Seems like jellyfish are the latest critics against nuclear power use. Earlier this week a nuclear power plant on the coast of Israel was forced to shut down due to a jellyfish clog in their cooling system. Two weeks before this incident, two seperate countries had coastal reactors which were clogged similarly. These events are sparking speculation on whether this is a growing trend driven by climate change.
The string of jellyfish surges began with a reactor in Shimane, Japan and in a week’s time two nuclear reactors on the Scottish coast were also crippled by jellyfish in the cooling system. The Scottish Torness nuclear power plants, as well as the Japan and Israel plants pull cold sea water to creating cooling pools for the reactors within. The plants logically have filters (called flumes) to keep marine life out since they rest on the coast, but a possibly global jellyfish bloom is proving too much for these filters to handle.
Monty Graham, a jellyfish biologist from the Dauphin Island Sea Lab, told Life’s Little Mysteries, “Jellyfish populations spike and wane with climate variability, so it’s not hard to make the logical leap that if climate is changing long-term, we’ll likely see a population change.”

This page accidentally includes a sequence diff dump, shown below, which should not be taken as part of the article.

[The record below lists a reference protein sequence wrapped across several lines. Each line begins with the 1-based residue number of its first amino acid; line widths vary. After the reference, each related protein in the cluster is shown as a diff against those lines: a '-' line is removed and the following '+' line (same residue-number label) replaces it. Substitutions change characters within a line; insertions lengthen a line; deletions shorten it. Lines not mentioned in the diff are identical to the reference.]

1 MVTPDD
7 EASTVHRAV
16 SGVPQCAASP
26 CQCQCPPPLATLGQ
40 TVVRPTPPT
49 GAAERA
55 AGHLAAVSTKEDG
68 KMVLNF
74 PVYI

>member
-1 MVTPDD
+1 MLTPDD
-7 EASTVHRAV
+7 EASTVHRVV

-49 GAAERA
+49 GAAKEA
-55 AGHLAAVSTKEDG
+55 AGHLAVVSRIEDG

Graham pointed out dozens of cases where jellyfish blooms caused problems for coastal power plants over the past few decades. A researcher at the Monterrey Bay Aquarium Research Institute also pointed out that that an Australian power plants was forced to shut down completely in 1937. Graham cautions that since researchers have only been tracking jellyfish populations for a short period of the time, they don’t have the data to support whether this is a global trend and the recent incidents could be coincidental. He says that these incidents could even be attributed to the increase on coastal power plants.
To combat the overwhelming numbers of jellyfish, plants are investing in countermeasures including more filters and a jet bubble system which floats jellyfish to the surface away from the cooling system.